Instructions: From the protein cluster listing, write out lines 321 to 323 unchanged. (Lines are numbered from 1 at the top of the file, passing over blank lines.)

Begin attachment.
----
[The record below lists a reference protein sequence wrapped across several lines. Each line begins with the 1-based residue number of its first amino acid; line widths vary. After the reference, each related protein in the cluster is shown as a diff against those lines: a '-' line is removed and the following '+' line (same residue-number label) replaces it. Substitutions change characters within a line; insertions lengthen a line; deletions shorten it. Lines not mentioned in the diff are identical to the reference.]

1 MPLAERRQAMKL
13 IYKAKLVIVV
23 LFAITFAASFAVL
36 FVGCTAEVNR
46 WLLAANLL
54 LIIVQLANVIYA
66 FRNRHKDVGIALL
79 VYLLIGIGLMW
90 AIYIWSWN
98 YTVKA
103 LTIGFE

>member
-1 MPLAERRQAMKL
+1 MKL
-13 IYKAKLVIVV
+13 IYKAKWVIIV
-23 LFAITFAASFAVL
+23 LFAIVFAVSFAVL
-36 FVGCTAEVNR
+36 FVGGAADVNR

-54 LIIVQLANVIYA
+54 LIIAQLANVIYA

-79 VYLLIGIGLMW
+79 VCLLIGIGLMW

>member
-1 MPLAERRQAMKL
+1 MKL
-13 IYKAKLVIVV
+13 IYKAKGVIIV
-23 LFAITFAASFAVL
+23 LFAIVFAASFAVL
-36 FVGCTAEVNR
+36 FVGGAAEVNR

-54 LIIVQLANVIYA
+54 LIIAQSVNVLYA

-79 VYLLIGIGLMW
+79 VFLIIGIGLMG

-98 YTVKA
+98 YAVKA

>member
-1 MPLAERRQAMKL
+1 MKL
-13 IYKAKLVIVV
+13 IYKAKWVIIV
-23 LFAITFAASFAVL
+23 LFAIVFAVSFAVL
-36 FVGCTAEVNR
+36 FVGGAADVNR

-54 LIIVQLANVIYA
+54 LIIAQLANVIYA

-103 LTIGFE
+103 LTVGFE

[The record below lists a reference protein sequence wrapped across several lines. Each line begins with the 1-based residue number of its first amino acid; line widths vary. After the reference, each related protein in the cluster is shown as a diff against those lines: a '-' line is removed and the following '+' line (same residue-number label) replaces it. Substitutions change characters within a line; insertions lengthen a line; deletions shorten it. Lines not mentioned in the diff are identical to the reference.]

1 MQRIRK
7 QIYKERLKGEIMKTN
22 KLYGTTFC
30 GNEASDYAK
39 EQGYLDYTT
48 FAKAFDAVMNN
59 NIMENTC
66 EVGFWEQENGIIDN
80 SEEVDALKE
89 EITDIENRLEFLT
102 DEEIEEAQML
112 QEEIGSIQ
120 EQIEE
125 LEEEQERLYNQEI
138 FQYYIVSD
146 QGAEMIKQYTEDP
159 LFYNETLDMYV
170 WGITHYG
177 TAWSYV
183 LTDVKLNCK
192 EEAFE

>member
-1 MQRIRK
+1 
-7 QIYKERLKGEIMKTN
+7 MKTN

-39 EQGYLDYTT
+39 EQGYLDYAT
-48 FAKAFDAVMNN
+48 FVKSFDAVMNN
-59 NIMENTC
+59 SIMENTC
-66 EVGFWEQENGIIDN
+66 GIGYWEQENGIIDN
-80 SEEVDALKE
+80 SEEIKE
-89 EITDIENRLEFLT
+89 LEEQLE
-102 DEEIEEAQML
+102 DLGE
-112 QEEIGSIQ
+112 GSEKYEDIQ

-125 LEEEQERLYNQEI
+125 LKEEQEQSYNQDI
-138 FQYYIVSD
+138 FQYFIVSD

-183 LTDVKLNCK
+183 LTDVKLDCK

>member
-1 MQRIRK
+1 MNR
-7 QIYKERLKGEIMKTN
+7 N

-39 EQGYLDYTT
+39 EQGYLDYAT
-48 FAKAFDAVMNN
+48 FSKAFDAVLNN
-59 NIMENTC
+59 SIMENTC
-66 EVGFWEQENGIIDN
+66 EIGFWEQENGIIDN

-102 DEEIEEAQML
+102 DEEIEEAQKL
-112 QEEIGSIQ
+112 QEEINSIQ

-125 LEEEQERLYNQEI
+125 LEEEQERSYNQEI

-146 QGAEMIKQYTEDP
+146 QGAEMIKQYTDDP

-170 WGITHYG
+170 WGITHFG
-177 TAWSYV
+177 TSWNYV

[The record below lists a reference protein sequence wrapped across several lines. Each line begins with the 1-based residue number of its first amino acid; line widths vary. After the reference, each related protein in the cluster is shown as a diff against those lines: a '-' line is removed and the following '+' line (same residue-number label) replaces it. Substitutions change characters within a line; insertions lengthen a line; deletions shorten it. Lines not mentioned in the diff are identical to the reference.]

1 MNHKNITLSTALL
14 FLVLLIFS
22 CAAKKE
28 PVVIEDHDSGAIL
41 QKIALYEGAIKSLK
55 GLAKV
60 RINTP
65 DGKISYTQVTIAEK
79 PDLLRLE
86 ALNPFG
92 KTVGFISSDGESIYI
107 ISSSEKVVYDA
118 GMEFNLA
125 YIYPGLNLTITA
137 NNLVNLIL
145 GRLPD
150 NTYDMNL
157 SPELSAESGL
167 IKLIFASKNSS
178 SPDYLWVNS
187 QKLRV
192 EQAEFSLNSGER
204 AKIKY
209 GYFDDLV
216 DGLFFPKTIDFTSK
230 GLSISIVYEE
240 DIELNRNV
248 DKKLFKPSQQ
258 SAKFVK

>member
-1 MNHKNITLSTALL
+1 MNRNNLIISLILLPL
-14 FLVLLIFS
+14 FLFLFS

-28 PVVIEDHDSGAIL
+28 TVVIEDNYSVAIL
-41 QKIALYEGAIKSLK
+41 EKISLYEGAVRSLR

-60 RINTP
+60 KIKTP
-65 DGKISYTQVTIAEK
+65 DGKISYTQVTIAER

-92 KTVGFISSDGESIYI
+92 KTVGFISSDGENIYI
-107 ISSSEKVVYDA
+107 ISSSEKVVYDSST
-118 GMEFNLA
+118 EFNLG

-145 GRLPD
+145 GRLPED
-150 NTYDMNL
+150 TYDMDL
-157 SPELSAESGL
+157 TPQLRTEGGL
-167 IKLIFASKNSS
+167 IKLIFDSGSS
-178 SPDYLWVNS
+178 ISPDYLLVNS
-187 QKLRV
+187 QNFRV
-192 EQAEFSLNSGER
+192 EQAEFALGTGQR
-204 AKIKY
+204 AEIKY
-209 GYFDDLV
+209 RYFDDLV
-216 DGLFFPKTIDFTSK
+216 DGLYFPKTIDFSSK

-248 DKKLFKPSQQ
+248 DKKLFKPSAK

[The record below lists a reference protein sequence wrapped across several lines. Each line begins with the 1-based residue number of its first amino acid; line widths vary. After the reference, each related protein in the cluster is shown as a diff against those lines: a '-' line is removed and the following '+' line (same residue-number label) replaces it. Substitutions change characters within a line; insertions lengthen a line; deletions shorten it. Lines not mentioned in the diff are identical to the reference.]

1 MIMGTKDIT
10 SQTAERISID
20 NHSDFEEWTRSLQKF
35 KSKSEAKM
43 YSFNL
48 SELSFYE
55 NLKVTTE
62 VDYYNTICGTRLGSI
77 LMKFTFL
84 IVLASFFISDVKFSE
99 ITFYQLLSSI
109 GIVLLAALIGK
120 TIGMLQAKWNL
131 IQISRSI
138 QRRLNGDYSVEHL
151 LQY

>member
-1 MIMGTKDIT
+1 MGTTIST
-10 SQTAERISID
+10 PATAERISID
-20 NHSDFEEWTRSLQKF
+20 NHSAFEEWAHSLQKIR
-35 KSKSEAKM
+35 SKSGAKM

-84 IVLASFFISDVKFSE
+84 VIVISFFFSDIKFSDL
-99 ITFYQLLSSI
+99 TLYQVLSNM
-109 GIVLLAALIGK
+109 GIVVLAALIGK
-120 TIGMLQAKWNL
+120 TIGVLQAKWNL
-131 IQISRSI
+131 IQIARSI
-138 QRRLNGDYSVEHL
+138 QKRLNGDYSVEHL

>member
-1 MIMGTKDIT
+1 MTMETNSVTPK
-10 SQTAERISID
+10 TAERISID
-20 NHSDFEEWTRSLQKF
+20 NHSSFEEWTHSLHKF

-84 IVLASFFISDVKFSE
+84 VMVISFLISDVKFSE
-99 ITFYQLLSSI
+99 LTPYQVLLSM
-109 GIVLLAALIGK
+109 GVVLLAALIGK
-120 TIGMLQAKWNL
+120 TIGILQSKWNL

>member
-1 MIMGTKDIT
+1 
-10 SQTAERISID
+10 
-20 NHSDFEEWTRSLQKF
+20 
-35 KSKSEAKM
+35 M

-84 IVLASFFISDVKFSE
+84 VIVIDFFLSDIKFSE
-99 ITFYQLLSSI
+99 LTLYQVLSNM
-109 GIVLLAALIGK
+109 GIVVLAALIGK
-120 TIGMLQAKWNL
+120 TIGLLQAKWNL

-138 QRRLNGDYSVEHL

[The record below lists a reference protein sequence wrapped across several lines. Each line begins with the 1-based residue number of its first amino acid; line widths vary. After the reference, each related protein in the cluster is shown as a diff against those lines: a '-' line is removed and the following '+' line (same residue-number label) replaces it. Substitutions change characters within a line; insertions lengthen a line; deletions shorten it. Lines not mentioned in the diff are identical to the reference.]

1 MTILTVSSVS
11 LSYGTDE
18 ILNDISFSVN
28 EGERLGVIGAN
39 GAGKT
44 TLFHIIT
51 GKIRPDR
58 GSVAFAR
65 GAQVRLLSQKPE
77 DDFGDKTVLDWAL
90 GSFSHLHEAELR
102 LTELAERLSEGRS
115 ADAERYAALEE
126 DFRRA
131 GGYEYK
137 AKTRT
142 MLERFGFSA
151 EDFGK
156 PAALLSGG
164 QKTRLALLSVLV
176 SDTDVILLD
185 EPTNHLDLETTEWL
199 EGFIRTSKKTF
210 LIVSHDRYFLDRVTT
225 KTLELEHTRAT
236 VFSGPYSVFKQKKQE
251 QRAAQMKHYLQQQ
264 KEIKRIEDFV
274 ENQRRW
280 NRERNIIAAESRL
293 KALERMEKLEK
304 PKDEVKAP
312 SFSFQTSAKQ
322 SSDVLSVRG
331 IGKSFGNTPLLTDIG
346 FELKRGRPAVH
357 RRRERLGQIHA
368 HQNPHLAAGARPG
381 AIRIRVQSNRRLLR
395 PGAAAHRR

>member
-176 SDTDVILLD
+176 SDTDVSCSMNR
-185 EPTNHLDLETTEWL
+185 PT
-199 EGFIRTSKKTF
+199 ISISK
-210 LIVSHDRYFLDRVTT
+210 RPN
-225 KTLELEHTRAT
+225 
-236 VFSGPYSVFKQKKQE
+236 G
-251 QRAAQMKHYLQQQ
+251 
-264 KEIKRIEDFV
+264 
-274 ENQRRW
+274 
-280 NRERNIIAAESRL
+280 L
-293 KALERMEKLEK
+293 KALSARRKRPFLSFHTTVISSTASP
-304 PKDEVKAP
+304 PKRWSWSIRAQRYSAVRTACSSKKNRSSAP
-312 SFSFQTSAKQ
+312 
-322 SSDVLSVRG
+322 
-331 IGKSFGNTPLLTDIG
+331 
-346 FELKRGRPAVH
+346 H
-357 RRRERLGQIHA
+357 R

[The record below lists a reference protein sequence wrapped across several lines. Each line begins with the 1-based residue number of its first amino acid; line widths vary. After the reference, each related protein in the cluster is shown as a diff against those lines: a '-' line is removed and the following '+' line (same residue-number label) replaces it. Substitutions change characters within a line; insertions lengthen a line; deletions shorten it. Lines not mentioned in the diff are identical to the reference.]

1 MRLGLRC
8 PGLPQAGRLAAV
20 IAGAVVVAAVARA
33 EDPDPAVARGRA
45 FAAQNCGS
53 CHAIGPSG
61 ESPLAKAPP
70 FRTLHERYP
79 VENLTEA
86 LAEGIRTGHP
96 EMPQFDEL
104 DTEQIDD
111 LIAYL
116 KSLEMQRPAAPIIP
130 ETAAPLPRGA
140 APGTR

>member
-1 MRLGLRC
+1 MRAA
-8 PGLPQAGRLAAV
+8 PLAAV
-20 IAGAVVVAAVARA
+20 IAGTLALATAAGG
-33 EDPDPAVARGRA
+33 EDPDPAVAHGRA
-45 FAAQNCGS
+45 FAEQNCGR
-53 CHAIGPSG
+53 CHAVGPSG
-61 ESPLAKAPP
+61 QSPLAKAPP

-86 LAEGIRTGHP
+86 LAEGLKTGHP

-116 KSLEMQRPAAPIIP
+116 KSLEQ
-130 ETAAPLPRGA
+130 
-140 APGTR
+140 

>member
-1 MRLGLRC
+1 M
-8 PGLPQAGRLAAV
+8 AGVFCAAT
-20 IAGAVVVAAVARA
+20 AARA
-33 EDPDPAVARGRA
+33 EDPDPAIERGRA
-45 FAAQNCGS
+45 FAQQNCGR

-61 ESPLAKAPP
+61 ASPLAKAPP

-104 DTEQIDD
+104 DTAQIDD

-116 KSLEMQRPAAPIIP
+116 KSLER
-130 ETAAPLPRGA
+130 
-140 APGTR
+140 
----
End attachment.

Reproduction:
+225 
-236 VFSGPYSVFKQKKQE
+236 G